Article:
1990s/ 2000s

So the 90s started with the Four Marys in colour and now expanded to 4 pages. The Four Marys was trying to change with the times, with the more up to date Miss Mitchell, continuing to modernise the school, and even Cotty stopped wearing her hair in 2 plaits. The girls were now frequently seen out of uniform as they were able to wear their regular clothes down town and like I mentioned before they were even mixing with boys. Still even with this more modern tone, the girls still has familiar adventures; dealing with new teachers with hidden agendas, threats to the school and tests of their friendships. By the end of the 90s earlier stories were reprinted a lot.

4marys_06

Stories in the 90s included; Mary Field having trouble when her cousin becomes her teacher, causing the other girls to think she’s a teacher’s pet. The girls go on a trip to America with Miss Creef and help foil a jewel thief. The girls try to help a girl they believe is being held captive. It turns out the wheelchair bound, Ailsa, who just has an overprotective aunt, but agrees to let her join St. Elmos. When a famous fashion designer comes to St. Elmos to unveil her new collection, it seems someone is out to sabotage her.  A story set in the past shows the Marys first term in St. Elmos. Raddy gets held captive by robbers who coerce Miss Mitchell into letting them hide out the school. The other Marys soon get suspicious of the new “gardener” and Miss Mitchell’s story that Raddy was sent home sick.

4marys_10

In the final story for The Four Marys, it looks like they will be split up when Cotty fails her exams and will have to leave St. Elmos. Luckily she passes her resit test, Raddy gets elected as form captain and Simpy ends the strip on line “The Four Marys forever”

bunty_2249_4maryslastissue

 

Final Thoughts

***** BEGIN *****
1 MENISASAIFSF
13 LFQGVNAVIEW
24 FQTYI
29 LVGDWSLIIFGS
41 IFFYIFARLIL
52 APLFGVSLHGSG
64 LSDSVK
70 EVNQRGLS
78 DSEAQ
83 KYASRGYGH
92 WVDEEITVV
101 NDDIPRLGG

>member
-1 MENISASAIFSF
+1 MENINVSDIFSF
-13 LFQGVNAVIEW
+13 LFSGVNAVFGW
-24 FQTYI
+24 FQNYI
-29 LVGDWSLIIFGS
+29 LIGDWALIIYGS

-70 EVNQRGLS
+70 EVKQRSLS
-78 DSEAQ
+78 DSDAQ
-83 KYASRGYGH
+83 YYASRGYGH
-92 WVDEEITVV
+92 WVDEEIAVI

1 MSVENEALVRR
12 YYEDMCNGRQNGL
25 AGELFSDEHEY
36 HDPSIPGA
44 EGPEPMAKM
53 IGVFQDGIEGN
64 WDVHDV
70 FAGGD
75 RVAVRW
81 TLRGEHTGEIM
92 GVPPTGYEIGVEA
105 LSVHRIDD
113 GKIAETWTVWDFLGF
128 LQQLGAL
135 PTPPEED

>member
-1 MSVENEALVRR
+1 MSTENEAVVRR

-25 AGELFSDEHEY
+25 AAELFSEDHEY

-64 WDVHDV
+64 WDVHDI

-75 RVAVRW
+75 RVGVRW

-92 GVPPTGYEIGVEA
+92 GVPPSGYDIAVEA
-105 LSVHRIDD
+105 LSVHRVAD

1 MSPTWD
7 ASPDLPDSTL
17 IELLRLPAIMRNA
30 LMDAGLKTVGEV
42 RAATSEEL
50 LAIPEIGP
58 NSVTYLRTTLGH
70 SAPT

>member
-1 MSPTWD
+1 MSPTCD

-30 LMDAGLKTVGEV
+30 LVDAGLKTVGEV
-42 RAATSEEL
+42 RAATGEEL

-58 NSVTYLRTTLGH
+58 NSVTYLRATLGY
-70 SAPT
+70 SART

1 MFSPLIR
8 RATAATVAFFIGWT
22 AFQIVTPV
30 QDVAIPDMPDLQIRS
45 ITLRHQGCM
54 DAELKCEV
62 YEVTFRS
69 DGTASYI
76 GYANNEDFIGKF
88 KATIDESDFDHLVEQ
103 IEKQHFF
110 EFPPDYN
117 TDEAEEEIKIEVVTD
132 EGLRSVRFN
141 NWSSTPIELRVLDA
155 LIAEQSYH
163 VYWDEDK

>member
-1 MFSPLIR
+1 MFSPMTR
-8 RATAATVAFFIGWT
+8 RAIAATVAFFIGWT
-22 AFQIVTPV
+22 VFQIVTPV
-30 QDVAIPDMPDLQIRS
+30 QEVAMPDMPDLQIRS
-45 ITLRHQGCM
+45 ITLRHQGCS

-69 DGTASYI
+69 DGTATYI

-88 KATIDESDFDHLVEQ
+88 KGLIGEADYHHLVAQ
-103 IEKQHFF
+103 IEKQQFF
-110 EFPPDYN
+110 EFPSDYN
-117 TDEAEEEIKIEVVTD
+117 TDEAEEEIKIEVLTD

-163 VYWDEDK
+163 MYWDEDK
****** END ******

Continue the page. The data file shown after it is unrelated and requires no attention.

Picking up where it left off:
The Four Marys certainly had lasting power, although by the 80s/90s I think they were considered somewhat old fashioned, and so there was changes made to modernise them. At the same time the Marys were permanently stuck in the 3rd form, similar story-lines were repeated and in some ways they felt quite worn out. Still they appealed to a lot of readers. Personally growing up I did enjoy the Four Marys but I  was definitely more interested with The Comp. Funnily reading back the older issues even though it was before my time I actually find the 60s stuff appealing to me more, the art was more simplistic and it had a nice charm with the setting and stories. I think sometimes the Marys could come off a little too good and helpful at times, but still they weren’t without their flaws and their solid friendship it seems is one of the things that interested people.

The art changed a lot over the years and while the artists all did well, my personal favourites are  James Walker (60s) and Selby Donnison (80s).  There was a lot of adventure, mystery, fun and characters that you could get invested in.

 

Quick Links:

The Four Marys – Characters                                List of Appearances